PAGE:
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How to help a friend struggling with their mental health

When a young person runs into trouble with their mental health they often look for help within their friendship circle. This means it’s likely that at some point in time, if you haven’t already, you may be called upon to support a mate who is struggling. With youth mental illness rising to alarming levels it’s good to be familiar with the warning signs that show someone might be experiencing more than just the usual ups and downs.

What are the signs that a friend needs help?

One of the main things to look out for is a change in mood or behaviour: your friend might appear stressed, worried, angry or sad. According to Associate Professor Matthew Fuller-Tyszkiewicz from the School of Psychology at Deakin University, ‘If they seem unenthused by tasks that they typically enjoy it might be an indicator that they are feeling depressed or anxious.’ They might seem to have less energy than usual, in a way that seems out of the norm. They may also show signs of different eating patterns (eating much more or less than usual) or they may report difficulty sleeping.

Assoc. Prof. Fuller-Tyszkiewicz cautions that it’s best to take a look at the full picture before assuming someone needs help with their mental health. ‘It’s important to place any of those changes within a broader context. If someone is bereaving for instance, then it would be understandable that they might be sad and less interested in going out than they previously were. We don’t want to jump too quickly to conclusions.’

'If they seem unenthused by tasks that they typically enjoy it might be an indicator that they are feeling depressed or anxious.'

Associate Professor Matthew Fuller-Tyszkiewicz,
School of Psychology, Deakin University

How to show your support  

While mental health may seem like a daunting topic to broach, providing support could involve activities as simple as asking them out for a coffee or a walk to motivate healthy behaviours. Assoc. Prof. Fuller-Tyszkiewicz suggests that saying ‘you seem different from your normal self’ can be a great way to gently start the conversation. ‘Don’t be put off if they are more hesitant or reluctant to go out. Their reluctance to go out may be because of how they are feeling.’

Letting your friend know that you are concerned can help to raise their awareness about their own behaviour. Assoc. Prof. Fuller-Tyszkiewicz says: ‘One of the reasons younger people often don’t seek help is lack of familiarity and awareness that they have these symptoms that might be problematic.’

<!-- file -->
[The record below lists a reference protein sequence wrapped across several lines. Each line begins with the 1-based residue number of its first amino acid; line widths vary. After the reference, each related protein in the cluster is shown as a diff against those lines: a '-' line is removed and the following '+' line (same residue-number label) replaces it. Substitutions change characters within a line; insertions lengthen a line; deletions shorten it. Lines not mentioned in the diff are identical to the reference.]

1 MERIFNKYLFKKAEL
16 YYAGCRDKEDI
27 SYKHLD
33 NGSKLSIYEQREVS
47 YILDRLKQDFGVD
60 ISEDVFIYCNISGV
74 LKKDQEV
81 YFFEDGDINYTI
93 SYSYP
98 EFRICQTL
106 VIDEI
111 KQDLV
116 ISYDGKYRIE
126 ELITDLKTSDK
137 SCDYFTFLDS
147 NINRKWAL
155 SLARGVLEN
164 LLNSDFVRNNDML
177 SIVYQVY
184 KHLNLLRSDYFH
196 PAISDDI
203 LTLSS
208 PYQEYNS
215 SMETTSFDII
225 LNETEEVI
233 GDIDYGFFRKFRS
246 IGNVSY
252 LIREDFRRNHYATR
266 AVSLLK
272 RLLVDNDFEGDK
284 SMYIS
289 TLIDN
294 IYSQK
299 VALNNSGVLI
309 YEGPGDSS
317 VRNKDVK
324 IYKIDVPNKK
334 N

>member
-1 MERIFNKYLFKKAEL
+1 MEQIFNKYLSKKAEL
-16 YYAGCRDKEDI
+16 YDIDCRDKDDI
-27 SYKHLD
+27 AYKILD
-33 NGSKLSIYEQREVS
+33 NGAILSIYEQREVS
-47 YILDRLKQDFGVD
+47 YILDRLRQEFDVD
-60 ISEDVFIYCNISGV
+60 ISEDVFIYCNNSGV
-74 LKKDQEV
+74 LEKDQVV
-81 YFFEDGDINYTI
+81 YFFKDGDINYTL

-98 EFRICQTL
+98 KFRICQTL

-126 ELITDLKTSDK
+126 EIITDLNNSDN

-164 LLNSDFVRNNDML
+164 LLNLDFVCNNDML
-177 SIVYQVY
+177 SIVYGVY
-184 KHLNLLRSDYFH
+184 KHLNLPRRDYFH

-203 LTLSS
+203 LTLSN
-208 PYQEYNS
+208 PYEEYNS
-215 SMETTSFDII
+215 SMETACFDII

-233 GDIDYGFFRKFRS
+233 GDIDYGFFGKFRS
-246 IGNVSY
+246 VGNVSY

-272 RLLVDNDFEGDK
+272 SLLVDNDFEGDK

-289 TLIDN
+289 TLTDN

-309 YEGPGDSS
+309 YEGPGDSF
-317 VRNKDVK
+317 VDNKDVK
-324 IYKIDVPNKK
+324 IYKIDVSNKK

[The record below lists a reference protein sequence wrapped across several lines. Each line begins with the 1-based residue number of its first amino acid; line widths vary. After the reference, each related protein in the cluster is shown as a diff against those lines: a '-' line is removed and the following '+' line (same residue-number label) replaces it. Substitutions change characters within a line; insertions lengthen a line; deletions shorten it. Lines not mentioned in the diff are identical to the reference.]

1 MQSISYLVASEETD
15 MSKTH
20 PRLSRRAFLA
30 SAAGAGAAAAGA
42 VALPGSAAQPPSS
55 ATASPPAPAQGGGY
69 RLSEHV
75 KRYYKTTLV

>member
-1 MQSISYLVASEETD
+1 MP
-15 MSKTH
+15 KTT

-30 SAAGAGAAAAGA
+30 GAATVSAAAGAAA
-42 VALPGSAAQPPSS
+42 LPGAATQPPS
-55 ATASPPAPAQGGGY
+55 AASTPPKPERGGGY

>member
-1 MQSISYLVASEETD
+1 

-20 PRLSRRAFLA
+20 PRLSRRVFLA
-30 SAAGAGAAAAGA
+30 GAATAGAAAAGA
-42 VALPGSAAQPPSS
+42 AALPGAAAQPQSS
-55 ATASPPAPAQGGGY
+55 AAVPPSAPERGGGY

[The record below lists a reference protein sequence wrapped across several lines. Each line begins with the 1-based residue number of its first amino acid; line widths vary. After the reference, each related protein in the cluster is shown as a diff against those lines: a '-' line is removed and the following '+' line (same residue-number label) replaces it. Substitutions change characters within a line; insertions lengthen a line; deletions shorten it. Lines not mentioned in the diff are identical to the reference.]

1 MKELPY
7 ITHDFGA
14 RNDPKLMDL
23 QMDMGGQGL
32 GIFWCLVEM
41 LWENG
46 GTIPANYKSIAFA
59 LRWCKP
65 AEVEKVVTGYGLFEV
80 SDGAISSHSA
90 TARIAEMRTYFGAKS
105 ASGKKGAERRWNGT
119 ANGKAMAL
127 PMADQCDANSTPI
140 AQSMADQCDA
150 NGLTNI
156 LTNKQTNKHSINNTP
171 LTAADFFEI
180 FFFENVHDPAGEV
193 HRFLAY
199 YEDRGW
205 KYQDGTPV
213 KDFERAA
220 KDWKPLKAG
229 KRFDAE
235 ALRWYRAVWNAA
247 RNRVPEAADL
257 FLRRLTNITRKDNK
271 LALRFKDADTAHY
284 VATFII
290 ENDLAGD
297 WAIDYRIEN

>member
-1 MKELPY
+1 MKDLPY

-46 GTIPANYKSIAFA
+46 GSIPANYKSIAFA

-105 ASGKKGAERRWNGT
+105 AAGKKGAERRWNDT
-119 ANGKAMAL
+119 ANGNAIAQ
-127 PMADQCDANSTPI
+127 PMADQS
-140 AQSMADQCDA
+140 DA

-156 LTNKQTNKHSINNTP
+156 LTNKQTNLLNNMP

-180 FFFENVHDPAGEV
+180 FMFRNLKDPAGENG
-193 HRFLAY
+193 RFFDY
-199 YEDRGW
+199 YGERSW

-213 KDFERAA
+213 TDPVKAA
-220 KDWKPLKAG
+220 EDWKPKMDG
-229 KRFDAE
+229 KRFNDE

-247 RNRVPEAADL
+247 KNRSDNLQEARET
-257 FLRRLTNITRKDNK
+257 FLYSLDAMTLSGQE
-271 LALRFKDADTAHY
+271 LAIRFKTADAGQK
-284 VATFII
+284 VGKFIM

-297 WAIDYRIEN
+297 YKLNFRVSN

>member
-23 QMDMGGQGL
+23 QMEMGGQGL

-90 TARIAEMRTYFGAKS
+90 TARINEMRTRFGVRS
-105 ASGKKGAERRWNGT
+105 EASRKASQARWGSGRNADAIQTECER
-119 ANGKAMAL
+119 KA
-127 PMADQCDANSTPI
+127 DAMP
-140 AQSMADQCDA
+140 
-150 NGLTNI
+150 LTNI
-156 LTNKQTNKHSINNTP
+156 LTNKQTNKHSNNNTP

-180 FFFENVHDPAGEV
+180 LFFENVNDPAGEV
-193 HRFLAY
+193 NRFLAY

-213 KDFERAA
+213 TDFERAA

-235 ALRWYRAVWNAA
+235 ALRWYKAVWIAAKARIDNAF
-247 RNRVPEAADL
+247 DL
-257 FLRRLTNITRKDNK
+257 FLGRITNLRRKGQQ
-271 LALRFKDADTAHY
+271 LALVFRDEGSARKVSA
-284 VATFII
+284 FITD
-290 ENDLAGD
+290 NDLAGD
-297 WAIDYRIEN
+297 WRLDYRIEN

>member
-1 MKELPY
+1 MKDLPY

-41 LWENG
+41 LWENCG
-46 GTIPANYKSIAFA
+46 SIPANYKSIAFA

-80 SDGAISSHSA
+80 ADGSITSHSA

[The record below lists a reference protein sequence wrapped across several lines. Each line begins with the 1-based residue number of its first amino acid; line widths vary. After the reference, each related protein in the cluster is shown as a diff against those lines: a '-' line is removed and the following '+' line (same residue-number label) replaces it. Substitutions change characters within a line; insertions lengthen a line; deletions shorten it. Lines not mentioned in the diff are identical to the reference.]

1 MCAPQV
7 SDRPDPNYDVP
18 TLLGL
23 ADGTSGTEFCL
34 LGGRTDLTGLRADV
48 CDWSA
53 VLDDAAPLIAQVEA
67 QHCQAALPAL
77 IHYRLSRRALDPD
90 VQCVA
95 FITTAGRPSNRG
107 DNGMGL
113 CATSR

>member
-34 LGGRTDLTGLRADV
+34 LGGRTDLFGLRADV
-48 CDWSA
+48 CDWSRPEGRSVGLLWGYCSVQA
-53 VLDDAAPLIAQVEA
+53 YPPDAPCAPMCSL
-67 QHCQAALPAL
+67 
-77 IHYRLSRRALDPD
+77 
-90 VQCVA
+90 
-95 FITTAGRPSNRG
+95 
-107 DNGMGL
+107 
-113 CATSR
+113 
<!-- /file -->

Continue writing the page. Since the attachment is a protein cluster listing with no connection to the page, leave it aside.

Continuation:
When you are gathering information online it’s essential that you stick to highly credible sources. beyond blue, headspace and Black Dog Institute are organisations that can help you assess the situation. Once you’ve have found some resources that seem relevant, be wary of dumping too much information on the other person. Assoc. Prof. Fuller-Tyszkiewicz recommends curating the information into a short and informative read.

How to enlist the help of others

As they tell us every time we catch a flight, you need to put on your own oxygen mask before helping others. Caring for someone who is experiencing mental illness can be demanding and it’s essential to know when things are out of your scope. Assoc. Prof. Fuller-Tyszkiewicz says: ‘It’s not realistic to expect that you would have all of the solutions yourself.’

Encouraging your friend to make an appointment with a GP can help to link them in with a number of mental health services like psychologists and psychiatrists who require a referral. While there can be downsides to the online world when it comes to mental health, technology has increased the opportunities for people to get help. Assoc. Prof. Fuller-Tyszkiewicz was involved in the development of BlueWatch, an app that helps young people track their moods and says there are many other apps that can be helpful. ‘It’s just another piece in the puzzle: some people don’t mind face-to-face and might even prefer talking to a clinician but others might like to do it themselves in their own time. These web and app based approaches may be more suitable for them.’

If you believe that your friend needs urgent assistance you should call emergency services (triple zero – 000) or take them to the nearest hospital emergency department. If you need a second opinion on how to respond, beyond blue has a support line (1300 22 4636) that you or your friend can call. It’s open 24 hours a day 7 days a week. Depending on the age and family situation of your friend it may be a good idea to get their parents involved.

Assoc. Prof. Fuller-Tyszkiewicz says that a worthwhile role for a support person is to bring a sense of perspective. ‘Helping your friend to see that there are some terrific treatments available that can really help improve things might give them a sense of hope.’

Are you interested in learning about mental health issues on a societal level? Read more about careers in psychological science.

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Assoc. Prof. Matthew Fuller-Tyszkiewicz
Assoc. Prof. Matthew Fuller-Tyszkiewicz

Associate Professor, School of Psychology, Faculty of Health, Deakin University

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